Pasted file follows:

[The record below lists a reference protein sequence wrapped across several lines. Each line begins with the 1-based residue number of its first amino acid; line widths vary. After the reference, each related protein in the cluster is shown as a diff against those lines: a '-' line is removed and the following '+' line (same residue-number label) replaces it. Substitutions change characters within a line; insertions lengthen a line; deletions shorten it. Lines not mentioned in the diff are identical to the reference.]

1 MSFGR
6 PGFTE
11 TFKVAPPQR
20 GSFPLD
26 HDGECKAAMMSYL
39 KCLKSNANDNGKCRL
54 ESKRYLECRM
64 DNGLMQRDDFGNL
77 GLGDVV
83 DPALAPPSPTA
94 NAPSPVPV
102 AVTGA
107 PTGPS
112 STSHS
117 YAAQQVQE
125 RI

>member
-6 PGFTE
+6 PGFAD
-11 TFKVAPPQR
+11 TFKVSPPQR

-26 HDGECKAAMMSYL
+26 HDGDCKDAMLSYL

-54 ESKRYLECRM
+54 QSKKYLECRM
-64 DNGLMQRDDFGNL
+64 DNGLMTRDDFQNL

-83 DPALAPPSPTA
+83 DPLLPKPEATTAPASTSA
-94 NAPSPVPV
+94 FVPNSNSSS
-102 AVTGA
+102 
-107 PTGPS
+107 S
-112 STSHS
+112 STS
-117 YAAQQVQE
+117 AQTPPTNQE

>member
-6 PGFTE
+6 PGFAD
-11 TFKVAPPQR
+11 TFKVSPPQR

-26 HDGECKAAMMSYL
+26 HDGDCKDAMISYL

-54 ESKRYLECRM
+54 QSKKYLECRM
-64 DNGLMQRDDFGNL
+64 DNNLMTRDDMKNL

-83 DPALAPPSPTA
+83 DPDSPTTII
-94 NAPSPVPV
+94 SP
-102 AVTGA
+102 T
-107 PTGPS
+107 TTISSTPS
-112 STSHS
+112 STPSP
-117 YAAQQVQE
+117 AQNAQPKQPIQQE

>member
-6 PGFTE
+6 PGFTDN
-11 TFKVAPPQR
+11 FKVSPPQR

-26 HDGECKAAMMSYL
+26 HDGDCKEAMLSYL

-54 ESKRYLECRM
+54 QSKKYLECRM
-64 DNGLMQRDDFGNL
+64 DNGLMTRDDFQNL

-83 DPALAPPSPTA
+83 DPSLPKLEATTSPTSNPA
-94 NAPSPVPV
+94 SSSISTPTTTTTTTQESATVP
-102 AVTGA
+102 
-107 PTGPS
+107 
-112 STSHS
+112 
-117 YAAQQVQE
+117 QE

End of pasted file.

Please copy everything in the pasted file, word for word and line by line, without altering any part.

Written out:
[The record below lists a reference protein sequence wrapped across several lines. Each line begins with the 1-based residue number of its first amino acid; line widths vary. After the reference, each related protein in the cluster is shown as a diff against those lines: a '-' line is removed and the following '+' line (same residue-number label) replaces it. Substitutions change characters within a line; insertions lengthen a line; deletions shorten it. Lines not mentioned in the diff are identical to the reference.]

1 MSFGR
6 PGFTE
11 TFKVAPPQR
20 GSFPLD
26 HDGECKAAMMSYL
39 KCLKSNANDNGKCRL
54 ESKRYLECRM
64 DNGLMQRDDFGNL
77 GLGDVV
83 DPALAPPSPTA
94 NAPSPVPV
102 AVTGA
107 PTGPS
112 STSHS
117 YAAQQVQE
125 RI

>member
-6 PGFTE
+6 PGFAD
-11 TFKVAPPQR
+11 TFKVSPPQR

-26 HDGECKAAMMSYL
+26 HDGDCKDAMLSYL

-54 ESKRYLECRM
+54 QSKKYLECRM
-64 DNGLMQRDDFGNL
+64 DNGLMTRDDFQNL

-83 DPALAPPSPTA
+83 DPLLPKPEATTAPASTSA
-94 NAPSPVPV
+94 FVPNSNSSS
-102 AVTGA
+102 
-107 PTGPS
+107 S
-112 STSHS
+112 STS
-117 YAAQQVQE
+117 AQTPPTNQE

>member
-6 PGFTE
+6 PGFAD
-11 TFKVAPPQR
+11 TFKVSPPQR

-26 HDGECKAAMMSYL
+26 HDGDCKDAMISYL

-54 ESKRYLECRM
+54 QSKKYLECRM
-64 DNGLMQRDDFGNL
+64 DNNLMTRDDMKNL

-83 DPALAPPSPTA
+83 DPDSPTTII
-94 NAPSPVPV
+94 SP
-102 AVTGA
+102 T
-107 PTGPS
+107 TTISSTPS
-112 STSHS
+112 STPSP
-117 YAAQQVQE
+117 AQNAQPKQPIQQE

>member
-6 PGFTE
+6 PGFTDN
-11 TFKVAPPQR
+11 FKVSPPQR

-26 HDGECKAAMMSYL
+26 HDGDCKEAMLSYL

-54 ESKRYLECRM
+54 QSKKYLECRM
-64 DNGLMQRDDFGNL
+64 DNGLMTRDDFQNL

-83 DPALAPPSPTA
+83 DPSLPKLEATTSPTSNPA
-94 NAPSPVPV
+94 SSSISTPTTTTTTTQESATVP
-102 AVTGA
+102 
-107 PTGPS
+107 
-112 STSHS
+112 
-117 YAAQQVQE
+117 QE